Learning to Ask the Right Questions

Rev. Yme Woensdregt

Rev. Yme Woensdregt

Rev. Yme Woensdregt

Here is one of my favourite ways of talking about Christian faith: faith is not so much about finding the right answers; faith is about learning to ask the right questions. For me, that gets at the heart of our identity as followers of Jesus.

Christian faith is not so much about certainties and having the right answer for every part of life. Christian faith is about seeking, searching, inquiring. One of the earliest ways of talking about followers of Jesus was to say that they “belonged to the way” (Acts 9).

I’ve talked about the life of faith before in this column as a journey or a pilgrimage. This approach to faith is a life–long journey. We are seeking to grow into the fullness of Christ. We search to live in the way of compassion and faithfulness.

A journey has two elements: the destination, and the way in which we journey.

Firstly, the destination. To undertake a journey means that we are going somewhere. We are heading towards a destination. Sometimes, the destination is easy to define. When we go on a trip to Vancouver, for example, we get out the map, plot our course, and begin driving until we get there. The road signs along the way help us see how close we’re getting to our destination.

Other times, the destination is not quite so easy to define. The journey of life has many twists and turns. It’s impossible to say of a newborn infant what her destination at the end of life will look like. All we can truly say is to speak our hope about the manner in which we live our life, the way in which we reach our destination. In fact, the goal towards which we are heading is itself shaped by the way in which we make our journey.

To use the example of a trip to Vancouver again, we could rush there as quickly as possible and miss everything in between in our urgency to get there. If we’re lucky, we won’t be fined for traffic violations. We arrive at our destination somewhat frazzled and a little bit out of sorts.

On the other hand, we could travel at a more leisurely pace, enjoy the sights, make sure we eat well, and arrive a little less tired and stressed out.

If that’s important on a road trip, it is absolutely critical in our journey through life. As we journey in the company of other faithful men and women, each of us is responsible to shape our own journey. We walk side by side with other people, in all the different communities of which we are a part. Even more importantly, we make our journey with all the people of the earth.

I am very clear that for me, both the goal of such a life and the way we journey through life is marked by compassion and hope, gentleness and tolerance. Flexibility and tolerance are virtues for me.

Trees look strong compared with the wild reeds in the field. But when the storm comes the trees are uprooted, whereas the wild reeds, while moved back and forth by the wind, remain rooted and are standing up again when the storm has calmed down.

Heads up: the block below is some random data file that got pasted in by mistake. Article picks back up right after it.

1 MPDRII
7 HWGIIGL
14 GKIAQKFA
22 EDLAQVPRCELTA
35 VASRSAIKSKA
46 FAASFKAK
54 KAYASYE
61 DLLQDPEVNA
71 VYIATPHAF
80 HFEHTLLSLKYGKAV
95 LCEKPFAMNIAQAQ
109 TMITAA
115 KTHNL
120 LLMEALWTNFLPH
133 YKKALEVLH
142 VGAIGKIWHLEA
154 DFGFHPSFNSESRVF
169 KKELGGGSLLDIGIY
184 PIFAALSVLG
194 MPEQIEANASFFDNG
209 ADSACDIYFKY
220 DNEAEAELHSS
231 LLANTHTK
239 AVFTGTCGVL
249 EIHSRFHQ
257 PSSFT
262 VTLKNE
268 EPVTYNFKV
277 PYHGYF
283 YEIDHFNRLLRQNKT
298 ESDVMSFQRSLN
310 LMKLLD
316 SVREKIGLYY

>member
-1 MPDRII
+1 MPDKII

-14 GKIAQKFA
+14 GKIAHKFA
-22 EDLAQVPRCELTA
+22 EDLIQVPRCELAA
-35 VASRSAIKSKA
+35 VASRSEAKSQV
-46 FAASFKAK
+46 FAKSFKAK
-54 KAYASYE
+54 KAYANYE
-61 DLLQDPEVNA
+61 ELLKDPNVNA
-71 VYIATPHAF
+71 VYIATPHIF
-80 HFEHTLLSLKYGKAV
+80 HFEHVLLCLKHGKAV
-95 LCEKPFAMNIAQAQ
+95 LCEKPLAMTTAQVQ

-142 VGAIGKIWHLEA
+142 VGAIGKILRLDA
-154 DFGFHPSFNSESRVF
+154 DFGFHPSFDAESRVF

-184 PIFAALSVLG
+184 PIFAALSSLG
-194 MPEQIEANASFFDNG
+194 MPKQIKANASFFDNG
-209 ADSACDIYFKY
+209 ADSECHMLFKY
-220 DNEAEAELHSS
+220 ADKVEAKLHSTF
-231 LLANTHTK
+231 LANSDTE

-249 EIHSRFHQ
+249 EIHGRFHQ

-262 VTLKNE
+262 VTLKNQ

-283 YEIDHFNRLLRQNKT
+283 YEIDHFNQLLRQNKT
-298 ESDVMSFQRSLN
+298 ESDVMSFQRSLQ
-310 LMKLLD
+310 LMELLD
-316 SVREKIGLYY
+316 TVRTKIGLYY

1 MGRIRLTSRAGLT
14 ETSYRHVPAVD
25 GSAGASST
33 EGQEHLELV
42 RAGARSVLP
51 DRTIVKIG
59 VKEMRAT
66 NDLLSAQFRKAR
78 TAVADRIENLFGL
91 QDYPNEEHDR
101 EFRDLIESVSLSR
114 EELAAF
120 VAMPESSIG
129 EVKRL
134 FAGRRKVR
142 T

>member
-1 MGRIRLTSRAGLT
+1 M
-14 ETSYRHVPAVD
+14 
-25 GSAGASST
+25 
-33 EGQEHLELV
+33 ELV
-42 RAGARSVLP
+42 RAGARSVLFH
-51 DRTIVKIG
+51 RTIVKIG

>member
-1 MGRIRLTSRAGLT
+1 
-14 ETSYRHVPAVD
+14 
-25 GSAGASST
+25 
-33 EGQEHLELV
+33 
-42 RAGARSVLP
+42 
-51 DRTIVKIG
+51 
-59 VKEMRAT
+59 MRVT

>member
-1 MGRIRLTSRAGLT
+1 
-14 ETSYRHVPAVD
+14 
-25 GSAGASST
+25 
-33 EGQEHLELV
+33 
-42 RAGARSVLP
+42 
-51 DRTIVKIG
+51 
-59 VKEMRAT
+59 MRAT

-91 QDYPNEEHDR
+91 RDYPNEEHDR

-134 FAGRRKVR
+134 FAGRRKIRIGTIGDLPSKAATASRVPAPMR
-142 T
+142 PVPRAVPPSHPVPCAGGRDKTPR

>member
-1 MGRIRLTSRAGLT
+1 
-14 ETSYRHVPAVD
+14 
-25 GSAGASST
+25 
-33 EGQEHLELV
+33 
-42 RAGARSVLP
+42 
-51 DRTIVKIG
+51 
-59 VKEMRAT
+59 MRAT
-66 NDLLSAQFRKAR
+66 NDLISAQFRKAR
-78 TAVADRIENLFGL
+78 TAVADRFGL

Flexibility is a great virtue. When we cling to our own positions and are not willing to let our hearts be moved back and forth a little by the ideas or actions of others, we may easily be broken. Being like wild reeds does not mean being wishy–washy. It means moving a little with the winds of the time while remaining solidly anchored in the ground.

That applies to all areas of life. I am deeply rooted in the Christian faith. I have learned to trust that rootedness. But that cannot lead me to believe that my way is the only way. I know God to be much larger than what I or any other human being can conceive. I believe that God chooses to reveal himself to the world in any number of ways.

And while the way of following Christ is the path to which I have been called, I can also learn from other ways of understanding God.

When people would ask retired Harvard theologian Wilfred Cantwell Smith if he was a Christian, he would answer, “Ask my neighbour.” Like him, I want to live compassionately and gently with my neighbours. For me, that includes people who understand God in different ways than I do. I want to live peacefully, compassionately, and tolerantly with people of other faiths — Muslim, Jewish, Buddhist and all the other enduring religions of the earth. I want to live compassionately with other Christians, who interpret the story of Jesus in ways differently than I do.

In some ways, it’s much harder to live that way. There are people who have real problems with me and the way I live out my Christian faith. Some Christians are critical of me and this flexible approach to faith. Their motto is “The Bible says it, I believe it, that settles it.”

My hope is that the flexible approach which I am learning to embody becomes attractive to more of us. God knows, the world is in a sorry state. There are so many things that keep us apart, so many excuses we can use for being hostile with each other. The Church is guilty of having fostered hatred against those who have disagreed and other faiths again and again. That’s a terrible thing to have done, and I mourn the church’s history deeply.

It’s time to try to live together in hope and peace, so that in our common humanity, Christ can be honoured. That’s the journey I want to make. Along the way, I am slowly learning to ask the right questions.

Rev. Yme Woensdregt is Pastor at Christ Anglican in Cranbrook

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